Dental bonding can be used to help with many common cosmetic complaints people have about their smiles. This includes common cosmetic complaints such as:
- Chipped teeth
- Poorly shaped teeth
- Small teeth
- Gaps between teeth
In addition, it uses the same material normally used in white fillings, so it is very versatile indeed.
How Dental Bonding Works
Dental bonding material starts out as a soft putty that can be spread and shaped by hand. First, we will plan the procedure in consultation with you, then we will lightly rough your tooth to improve the connection between the bonding material and your tooth or teeth.
Next, your dentist may decide to custom-mix your dental bonding to ensure it matches your teeth. Your dentist will spread the material on your tooth, reshaping it as they go to ensure that it looks natural. Once the material is in the right shape, a curing light is used to harden it. If the material is going to be thick, it may have to be done in several thin layers to ensure it achieves the desired hardness.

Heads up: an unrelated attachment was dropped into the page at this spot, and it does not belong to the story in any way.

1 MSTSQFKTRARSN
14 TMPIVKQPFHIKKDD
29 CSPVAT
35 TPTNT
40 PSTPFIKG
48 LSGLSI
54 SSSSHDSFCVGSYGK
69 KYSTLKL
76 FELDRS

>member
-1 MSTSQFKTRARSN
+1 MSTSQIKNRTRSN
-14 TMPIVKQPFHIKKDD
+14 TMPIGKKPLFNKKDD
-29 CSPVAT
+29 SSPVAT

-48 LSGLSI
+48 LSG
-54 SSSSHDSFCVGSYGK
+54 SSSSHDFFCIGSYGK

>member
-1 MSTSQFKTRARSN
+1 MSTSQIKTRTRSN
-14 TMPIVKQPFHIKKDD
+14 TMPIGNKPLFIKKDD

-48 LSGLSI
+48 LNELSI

Once the final shape is achieved, and the bonding is hardened, it will be polished to attain a tooth-like sheen.
Benefits and Drawbacks of Dental Bonding
Dental bonding is one of the most popular procedures in cosmetic dentistry in part because it has many significant advantages. First, it is less expensive than other cosmetic options for most of these complaints. It is also a quick procedure, able to be completed in a single, relatively short visit. The procedure produces generally good results that look natural.
But dental bonding does have some limitations. It’s not as long-lasting as competing treatments like porcelain veneers or dental crowns. The dental bonding can become stained. In addition, it can wear or break off from a tooth. It can produce good results, but they aren’t as attractive as some other treatments. Dental bonding starts out nicely polished, but it can lose its polish. And how attractive they are depends strongly on how skilled is the dentist performing the bonding procedure. And it doesn’t add strength to a tooth the way that dental crowns do, so they’re not suitable if your tooth has been weakened by decay or trauma.